To believe or not believe in the real estate bubble

Saturday, August 27th, 2005

Some wait to cash in when bubble bursts, others think real estate is reliable

Tom Everitt

Most adults don’t share the same enthusiasm as my one-year-old daughter when it comes to bubbles.

Over time, we discover that, unfortunately, what goes up must come down and that every bubble bursts at some point, leaving behind only soapy suds and a lingering memory of their beauty.

We all eventually discover some bubbles can be downright scary. Certain bubbles can not only be physically dangerous, like the fatal kind hopefully not found in your bloodstream any time soon. Others can be financially dangerous like the most famous bubble in recent time –the tech bubble. Remember that big, glorious gluttony of wealth? My former cyber-millionaire compatriots and their empty bank accounts remember that bubble for sure.

This brings us to what could be the most terrifying bubble in recent memory — the elusive real estate bubble.

It is terrifying because its pop could potentially diminish the net worth of virtually

every homeowner in North America and it is elusive because not even the world’s leading economic experts can agree on whether or not it actually exists.

Across our continent, economists, bankers, brokers, politicians, investors, homeowners and tenants are clearly divided into two parts.

First there are those that believe the bubble is real and that the North American economy, perhaps even the world economy, will come crashing down when interest rates inevitably climb. (We’ll call these people the bubblers.)

And then we have those who think that the real estate game has changed forever and that current values are simply reflective of the times. We’ll call these people the non-bubblers.

Bubblers come in all shapes and sizes and should be avoided by new home-buyers. These former ”friends,” co-workers or family members would rather shake their head in disgust when you proudly tell them of your real-estate purchase rather than simply congratulating you.

They will also inform you in no uncertain terms of their devious plan to buy a property or two (probably yours) when the market crashes (aka. The Bubbler’s Master Plan).

They then continue their verbal assault by reminding you of the price of your piece of property only three or four years ago or, even worse, how much they paid three or four years ago for the exact same one as yours. Bubblers proudly point to the fact that 17 subject-free offers on a one-bedroom clunker with faux laminate does not a rational real estate market make.

Some bubblers are either bitter because they didn’t snap up that three-level waterfront condo in 1999 for $300,00 or they cashed out of their own home at the “peak” of the market in 2003 and are still making their landlord richer to this day.

Then there are the non-bubblers. Considering 2005’s record pace for real estate sales in B.C., there seems to be an awful lot of non-bubblers out there.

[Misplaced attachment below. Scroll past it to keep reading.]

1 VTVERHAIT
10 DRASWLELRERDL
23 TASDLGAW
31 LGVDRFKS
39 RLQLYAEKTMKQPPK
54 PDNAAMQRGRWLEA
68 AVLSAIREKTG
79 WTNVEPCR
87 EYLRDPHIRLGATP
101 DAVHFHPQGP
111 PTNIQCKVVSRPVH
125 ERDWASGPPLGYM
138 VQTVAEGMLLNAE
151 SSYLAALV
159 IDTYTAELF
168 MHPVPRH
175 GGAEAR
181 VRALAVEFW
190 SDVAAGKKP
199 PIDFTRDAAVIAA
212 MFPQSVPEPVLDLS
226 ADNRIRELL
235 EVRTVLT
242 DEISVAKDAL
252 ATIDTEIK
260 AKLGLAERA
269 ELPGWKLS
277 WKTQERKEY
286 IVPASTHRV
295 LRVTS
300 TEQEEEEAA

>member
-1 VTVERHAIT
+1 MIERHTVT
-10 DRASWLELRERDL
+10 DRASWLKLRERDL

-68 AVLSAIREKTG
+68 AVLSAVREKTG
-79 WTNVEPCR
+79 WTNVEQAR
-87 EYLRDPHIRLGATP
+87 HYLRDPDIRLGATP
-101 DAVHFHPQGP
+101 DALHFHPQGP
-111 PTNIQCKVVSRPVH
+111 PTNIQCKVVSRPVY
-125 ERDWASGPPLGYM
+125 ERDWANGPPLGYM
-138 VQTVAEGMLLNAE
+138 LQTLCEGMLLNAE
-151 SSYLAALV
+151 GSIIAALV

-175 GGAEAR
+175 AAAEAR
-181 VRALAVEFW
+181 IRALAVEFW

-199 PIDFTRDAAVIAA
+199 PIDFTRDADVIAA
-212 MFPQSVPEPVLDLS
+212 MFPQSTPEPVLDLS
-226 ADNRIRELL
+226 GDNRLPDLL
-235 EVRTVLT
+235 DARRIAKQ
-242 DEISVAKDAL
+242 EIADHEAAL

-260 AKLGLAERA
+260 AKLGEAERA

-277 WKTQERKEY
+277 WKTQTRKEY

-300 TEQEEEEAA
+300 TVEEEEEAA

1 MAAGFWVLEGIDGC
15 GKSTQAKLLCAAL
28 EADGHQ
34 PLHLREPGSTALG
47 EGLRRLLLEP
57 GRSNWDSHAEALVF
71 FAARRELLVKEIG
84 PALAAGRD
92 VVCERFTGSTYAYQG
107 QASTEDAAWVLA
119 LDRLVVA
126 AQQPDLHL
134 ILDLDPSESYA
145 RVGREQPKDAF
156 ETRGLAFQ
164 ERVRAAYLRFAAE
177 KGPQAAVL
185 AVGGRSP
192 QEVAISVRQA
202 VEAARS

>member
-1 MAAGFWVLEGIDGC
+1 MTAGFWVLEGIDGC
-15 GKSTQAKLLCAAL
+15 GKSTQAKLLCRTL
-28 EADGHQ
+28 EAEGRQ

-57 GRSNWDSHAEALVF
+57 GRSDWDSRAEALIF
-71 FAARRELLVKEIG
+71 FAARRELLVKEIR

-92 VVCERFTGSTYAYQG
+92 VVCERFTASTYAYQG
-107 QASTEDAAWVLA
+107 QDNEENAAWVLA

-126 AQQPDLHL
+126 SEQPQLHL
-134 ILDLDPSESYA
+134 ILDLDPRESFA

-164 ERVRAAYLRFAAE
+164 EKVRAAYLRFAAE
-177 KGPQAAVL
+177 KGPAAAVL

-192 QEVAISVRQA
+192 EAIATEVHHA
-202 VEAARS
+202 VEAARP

Non-bubblers are those positive people that, for better or for worse, are filled with a sunny disposition and brimming with optimism for the future of B.C.

Non-bubblers ignore the pessimists and love to point out that Vancouver continually ranks as one of the best cities in the entire world to live in regardless of the increase in both real estate prices and squeegee kids. Non-bubblers argue that CMHC rules have changed permanently regarding things like deposit requirements (no money down), tax implications and eligibility.

These same shiny, happy people also note that while interest rates may eventually go up, they don’t think it will happen overnight and even if they do rise quickly, non-bubblers insist they are fully prepared and have a mortgage broker on speed-dial so they can lock in for 15 years at 5.68 per cent at the drop of a hat.

Finally, non-bubblers appear to be willing to throw all their eggs into one basket and insist that, for a great many people who have crashed and burned with various other kinds of retirement funds, real estate has been tagged by many investors as the most reliable and tangible RRSP of the new Millennium and, therefore, as safe a bet as any stock on the TSX.

So who’s right? Well, that’s the trillion dollar question folks. One need only Google “real estate bubble” to pull up more than 368,000 web links of arguments from both sides of the bubble conspiracy.

Interestingly, Warren Buffet, the world’s second richest man and one of the only men to have correctly predicted and avoided the tech bubble, is a bubbler for the U.S. market.

Others, like chief economists Helmut Pastrick from the B.C. Credit Union and Patti Croft from Vancouver’s Phillips, Hager & North, are on the non-bubbler side, pointing to a lack of conditions necessary for a bubble to exist in British Columbia.

Me? I’m going back to blowing bubbles with my daughter. They are a lot less daunting and more fun to figure out.

Vancouver real-estate agent

Tom Everitt maintains an Internet site at

© The Vancouver Sun 2005

Comments are closed.